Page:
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Spes Unica: A reflection on leading a retreat and a call to others

I’ve been missing from the pages of The Observer for a while, but I am back and refreshed after a great weekend Spes Unica retreat. As the 50th retreat in this biannual series, Spes Unica retreats are a hidden gem among the many retreats that happen around the tri-campus community. Though I was a leader this time around, this retreat was still one I actively participated in as if I was living it out. For context, this was my first official Spes Unica retreat, but my third spiritual retreat at Holy Cross. The first was at Sophomore Anchor Day, an overnight retreat that served as a spiritual check-in for those in their second year of Holy Cross. After this, I did not go on any Spes Unica retreats, but I did attend our Marian Pilgrimage. During this pilgrimage, we traveled around from Indiana to travel to Illinois and Wisconsin, visiting holy sites centered around Mary. Highlights include going to Marytown in Libertyville, the University of Saint Mary of the Lake in Mundelein and the Shrine of Our Lady of Good Help in Champion. This was a multiple-day trip that introduced Mary to several students in new and exciting ways. But, these were not Spes Unica retreats, also known as SPES. 

SPES is a retreat open to the students of the tri-campus, Catholic or non-Catholic, geared to help students deepen their spirituality and relationship with God. At SPES, and in my own leadership, it is to meet God where you are and search for Him in your own way. Modeled after a testimony/talk and small group reflection framework, this series of retreats is a big deal to the Campus Ministry team here at Holy Cross. SPES is led by students that have been to at least one previous and want to continue going to SPES in a new way. I took the opportunity to lead SPES 50 because I have wanted to grow in my faith life. I find that many people around me don’t realize that I am as faithful as I am. This is a complicated dynamic to be a part of because of the context of my relationship with Christ, His Church and me. In my talk, and in my everyday life, I let people know that I am Catholic and proudly queer. I won’t divulge into the theology or catechesis on Catholics and homosexuality, but I will explain that it isn’t easy. I took it upon myself to take this retreat as a time to work on my relationship with Christ as a way that could explore the relationship I already have with Him.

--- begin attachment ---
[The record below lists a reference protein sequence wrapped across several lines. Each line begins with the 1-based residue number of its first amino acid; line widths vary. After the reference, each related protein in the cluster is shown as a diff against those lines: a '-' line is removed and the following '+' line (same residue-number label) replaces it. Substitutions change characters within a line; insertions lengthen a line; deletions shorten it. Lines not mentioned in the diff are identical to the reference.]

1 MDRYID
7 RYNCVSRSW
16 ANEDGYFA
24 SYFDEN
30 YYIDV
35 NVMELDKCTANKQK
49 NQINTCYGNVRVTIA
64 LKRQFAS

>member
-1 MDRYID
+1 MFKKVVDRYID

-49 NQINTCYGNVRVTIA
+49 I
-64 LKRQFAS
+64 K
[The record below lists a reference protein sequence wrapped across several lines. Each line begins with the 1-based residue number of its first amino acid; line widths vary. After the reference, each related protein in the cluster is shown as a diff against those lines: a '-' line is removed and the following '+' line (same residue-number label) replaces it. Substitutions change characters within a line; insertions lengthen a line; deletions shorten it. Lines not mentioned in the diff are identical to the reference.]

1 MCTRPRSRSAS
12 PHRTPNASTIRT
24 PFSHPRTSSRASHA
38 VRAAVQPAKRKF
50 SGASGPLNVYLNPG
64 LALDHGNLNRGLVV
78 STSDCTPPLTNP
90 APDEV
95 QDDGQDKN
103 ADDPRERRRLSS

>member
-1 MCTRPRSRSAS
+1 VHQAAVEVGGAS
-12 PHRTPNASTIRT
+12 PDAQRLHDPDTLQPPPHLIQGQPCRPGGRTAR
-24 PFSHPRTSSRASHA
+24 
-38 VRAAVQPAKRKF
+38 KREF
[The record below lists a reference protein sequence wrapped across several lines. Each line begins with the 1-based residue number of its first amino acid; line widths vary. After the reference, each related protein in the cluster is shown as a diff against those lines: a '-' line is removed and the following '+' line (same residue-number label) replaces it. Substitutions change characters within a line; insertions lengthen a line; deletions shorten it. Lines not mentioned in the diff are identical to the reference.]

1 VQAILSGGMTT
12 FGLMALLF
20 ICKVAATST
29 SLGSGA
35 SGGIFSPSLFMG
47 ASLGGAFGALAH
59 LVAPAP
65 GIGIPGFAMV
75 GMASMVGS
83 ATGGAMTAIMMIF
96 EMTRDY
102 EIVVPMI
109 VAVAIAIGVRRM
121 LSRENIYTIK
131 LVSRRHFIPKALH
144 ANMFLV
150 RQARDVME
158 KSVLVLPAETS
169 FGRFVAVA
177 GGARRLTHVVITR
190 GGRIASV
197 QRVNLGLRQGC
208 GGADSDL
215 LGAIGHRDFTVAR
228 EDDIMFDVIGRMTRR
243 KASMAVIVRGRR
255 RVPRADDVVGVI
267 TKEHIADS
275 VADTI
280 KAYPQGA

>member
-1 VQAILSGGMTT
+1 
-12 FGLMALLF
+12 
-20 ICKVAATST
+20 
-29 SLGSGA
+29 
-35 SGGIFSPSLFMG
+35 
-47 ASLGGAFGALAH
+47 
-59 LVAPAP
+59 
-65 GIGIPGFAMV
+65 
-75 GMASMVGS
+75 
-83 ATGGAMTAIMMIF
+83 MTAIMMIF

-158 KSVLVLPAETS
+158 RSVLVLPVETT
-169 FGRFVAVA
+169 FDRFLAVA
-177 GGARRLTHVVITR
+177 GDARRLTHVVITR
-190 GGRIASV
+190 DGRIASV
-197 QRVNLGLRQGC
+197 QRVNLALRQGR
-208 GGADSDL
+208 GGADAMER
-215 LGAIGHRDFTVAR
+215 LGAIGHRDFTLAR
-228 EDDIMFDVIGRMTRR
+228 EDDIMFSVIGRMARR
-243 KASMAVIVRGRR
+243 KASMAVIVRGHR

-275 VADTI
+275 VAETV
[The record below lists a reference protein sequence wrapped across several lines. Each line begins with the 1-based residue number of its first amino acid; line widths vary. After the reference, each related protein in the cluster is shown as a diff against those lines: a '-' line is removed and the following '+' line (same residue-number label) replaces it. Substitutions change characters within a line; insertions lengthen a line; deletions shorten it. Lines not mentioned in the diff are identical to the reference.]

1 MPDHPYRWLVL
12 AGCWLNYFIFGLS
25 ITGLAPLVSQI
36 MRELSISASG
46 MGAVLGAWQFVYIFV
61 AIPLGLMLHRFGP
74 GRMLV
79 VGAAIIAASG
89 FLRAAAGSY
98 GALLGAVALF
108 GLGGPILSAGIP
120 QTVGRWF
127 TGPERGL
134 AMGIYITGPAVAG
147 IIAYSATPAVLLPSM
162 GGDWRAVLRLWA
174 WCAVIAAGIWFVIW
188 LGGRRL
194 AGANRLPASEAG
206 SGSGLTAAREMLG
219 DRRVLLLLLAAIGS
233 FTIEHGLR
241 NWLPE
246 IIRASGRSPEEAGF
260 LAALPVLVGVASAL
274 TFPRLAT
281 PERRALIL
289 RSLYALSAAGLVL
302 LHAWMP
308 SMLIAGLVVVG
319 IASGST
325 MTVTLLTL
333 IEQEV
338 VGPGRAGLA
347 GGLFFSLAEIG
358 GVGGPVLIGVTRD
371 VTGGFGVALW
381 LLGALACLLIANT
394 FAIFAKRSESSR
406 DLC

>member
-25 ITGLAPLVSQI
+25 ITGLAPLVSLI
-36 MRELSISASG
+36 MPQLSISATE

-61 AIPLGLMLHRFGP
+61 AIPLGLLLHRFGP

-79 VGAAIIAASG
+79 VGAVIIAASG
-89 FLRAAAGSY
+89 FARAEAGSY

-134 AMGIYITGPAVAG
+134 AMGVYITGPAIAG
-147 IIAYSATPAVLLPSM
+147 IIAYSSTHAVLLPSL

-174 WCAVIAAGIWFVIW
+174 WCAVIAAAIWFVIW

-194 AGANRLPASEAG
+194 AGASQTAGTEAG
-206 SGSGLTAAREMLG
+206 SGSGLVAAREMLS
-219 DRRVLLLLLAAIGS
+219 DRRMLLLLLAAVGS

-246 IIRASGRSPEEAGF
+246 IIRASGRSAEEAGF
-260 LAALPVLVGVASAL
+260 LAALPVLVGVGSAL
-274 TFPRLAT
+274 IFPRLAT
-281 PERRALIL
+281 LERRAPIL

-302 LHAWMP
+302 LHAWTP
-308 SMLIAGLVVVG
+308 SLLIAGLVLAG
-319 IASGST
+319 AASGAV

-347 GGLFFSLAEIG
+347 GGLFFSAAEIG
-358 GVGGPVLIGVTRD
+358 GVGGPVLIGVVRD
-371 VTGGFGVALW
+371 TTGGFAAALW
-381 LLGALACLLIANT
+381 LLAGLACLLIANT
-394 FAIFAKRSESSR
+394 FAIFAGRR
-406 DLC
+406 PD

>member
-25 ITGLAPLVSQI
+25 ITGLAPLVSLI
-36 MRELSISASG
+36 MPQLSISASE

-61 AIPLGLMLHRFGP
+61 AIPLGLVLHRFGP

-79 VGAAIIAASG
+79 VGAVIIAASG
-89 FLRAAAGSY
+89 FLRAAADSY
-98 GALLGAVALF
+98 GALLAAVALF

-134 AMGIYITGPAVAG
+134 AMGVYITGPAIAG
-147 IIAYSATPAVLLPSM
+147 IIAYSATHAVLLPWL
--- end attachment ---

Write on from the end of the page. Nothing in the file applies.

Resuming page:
As many of you know, if you’ve followed my columns, I have put time into thinking about ACE at Notre Dame. And after further consideration of the possibility of my role in the lives of future catholic youth, I knew I needed to continue to fortify my relationship with God. Part of this is to do my own work. SPES values personal prayer and reflection; highlighting adoration and contemplation as moments to work on your relationships with God. This layer is what I was looking forward to as a retreatant. On the flip side, it took me by surprise how much I enjoyed talking about my faith and helping others through theirs as a leader. My talk was centered around the changing nature of one’s relationship with Christ and the fundamental importance of knowing your status as a Child of God. These are the two key facets of my own faith. As a future catholic school educator, it is important to me that one day my students grow to learn the depths of love God has for them. As a retreat leader, it was important for me to make sure my retreatants knew that same message, that God so deeply loves them. This is because of the fact that it is a struggle I’ve had to deal with throughout my life.

So what? If you have read this far into my article, thank you. And I’ll get to the point I am trying to make soon enough. What I want you, readers of these articles, to know is that there is a call to join in community with each other. I know that not everyone is Catholic or religious at all, but everyone needs someone. And I think that a weekend away from the books and from the world showed me that I needed it sooner than I expected. I found that I wanted to be more authentically connected to people. As the photographer of the weekend, I had my phone out a couple of times to take pictures or to check the team’s GroupMe for updates on the plan for the weekend. But it was refreshing to sit in conversation and get to know one another in deeper relationships. Part of this column is to be authentically me and broadcast what the experience of a Holy Cross College student is like to the greater tri-campus community, but part of me also wants to invite you to get to know one another in ways that don’t involve a cell phone. So, find a retreat near you, go phoneless for a couple hours and enjoy the changing landscape we’re experiencing right now. Holy Cross has the SPES retreats once a semester and is always open to the tri-campus; my email is listed if you are interested in attending it. There is so much to do without time on earth, make it count. 

Gabriel B. Ibarra is a Chicago native currently attending Holy Cross College, majoring in visual arts on the studio track with a minor in elementary education. If not crying to any of Taylor Swift’s re-recordings, you can find them somewhere in the tri-campus causing chaos with laughs, pointed jokes and one of many emotional support water bottles in hand, or leading Holy Cross College’s First Generation Club as the vice-president. Learning to write for a newspaper is harder than expected, so they can be contacted on Twitter @gbenito11 or via email at gibarra@hcc-nd.edu.

The views expressed in this column are those of the author and not necessarily those of The Observer.

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